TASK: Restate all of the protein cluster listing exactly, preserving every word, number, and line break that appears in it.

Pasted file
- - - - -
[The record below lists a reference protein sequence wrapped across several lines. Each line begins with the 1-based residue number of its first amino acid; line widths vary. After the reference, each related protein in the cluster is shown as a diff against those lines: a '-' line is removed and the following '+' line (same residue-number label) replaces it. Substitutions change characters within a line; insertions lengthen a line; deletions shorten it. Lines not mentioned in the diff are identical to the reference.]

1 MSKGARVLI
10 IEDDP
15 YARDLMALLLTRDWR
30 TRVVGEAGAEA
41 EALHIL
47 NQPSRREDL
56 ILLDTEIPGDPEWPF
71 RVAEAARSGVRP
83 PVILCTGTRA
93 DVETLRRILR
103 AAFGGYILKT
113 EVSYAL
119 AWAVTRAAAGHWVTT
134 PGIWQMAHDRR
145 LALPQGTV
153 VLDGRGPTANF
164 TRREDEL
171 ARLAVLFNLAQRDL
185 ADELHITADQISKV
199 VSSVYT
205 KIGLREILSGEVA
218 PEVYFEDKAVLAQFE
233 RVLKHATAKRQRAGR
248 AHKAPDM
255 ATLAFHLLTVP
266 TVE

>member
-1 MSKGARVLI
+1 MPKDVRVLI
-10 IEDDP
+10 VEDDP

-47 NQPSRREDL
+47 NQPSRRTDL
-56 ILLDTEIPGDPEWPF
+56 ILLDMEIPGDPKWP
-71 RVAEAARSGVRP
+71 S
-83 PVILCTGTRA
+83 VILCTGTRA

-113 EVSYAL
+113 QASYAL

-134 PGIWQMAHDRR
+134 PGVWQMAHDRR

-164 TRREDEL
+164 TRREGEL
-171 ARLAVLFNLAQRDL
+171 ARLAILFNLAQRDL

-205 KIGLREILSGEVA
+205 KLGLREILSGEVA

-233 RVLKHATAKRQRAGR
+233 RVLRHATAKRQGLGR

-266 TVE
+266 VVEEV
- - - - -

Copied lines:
[The record below lists a reference protein sequence wrapped across several lines. Each line begins with the 1-based residue number of its first amino acid; line widths vary. After the reference, each related protein in the cluster is shown as a diff against those lines: a '-' line is removed and the following '+' line (same residue-number label) replaces it. Substitutions change characters within a line; insertions lengthen a line; deletions shorten it. Lines not mentioned in the diff are identical to the reference.]

1 MSKGARVLI
10 IEDDP
15 YARDLMALLLTRDWR
30 TRVVGEAGAEA
41 EALHIL
47 NQPSRREDL
56 ILLDTEIPGDPEWPF
71 RVAEAARSGVRP
83 PVILCTGTRA
93 DVETLRRILR
103 AAFGGYILKT
113 EVSYAL
119 AWAVTRAAAGHWVTT
134 PGIWQMAHDRR
145 LALPQGTV
153 VLDGRGPTANF
164 TRREDEL
171 ARLAVLFNLAQRDL
185 ADELHITADQISKV
199 VSSVYT
205 KIGLREILSGEVA
218 PEVYFEDKAVLAQFE
233 RVLKHATAKRQRAGR
248 AHKAPDM
255 ATLAFHLLTVP
266 TVE

>member
-1 MSKGARVLI
+1 MPKDVRVLI
-10 IEDDP
+10 VEDDP

-47 NQPSRREDL
+47 NQPSRRTDL
-56 ILLDTEIPGDPEWPF
+56 ILLDMEIPGDPKWP
-71 RVAEAARSGVRP
+71 S
-83 PVILCTGTRA
+83 VILCTGTRA

-113 EVSYAL
+113 QASYAL

-134 PGIWQMAHDRR
+134 PGVWQMAHDRR

-164 TRREDEL
+164 TRREGEL
-171 ARLAVLFNLAQRDL
+171 ARLAILFNLAQRDL

-205 KIGLREILSGEVA
+205 KLGLREILSGEVA

-233 RVLKHATAKRQRAGR
+233 RVLRHATAKRQGLGR

-266 TVE
+266 VVEEV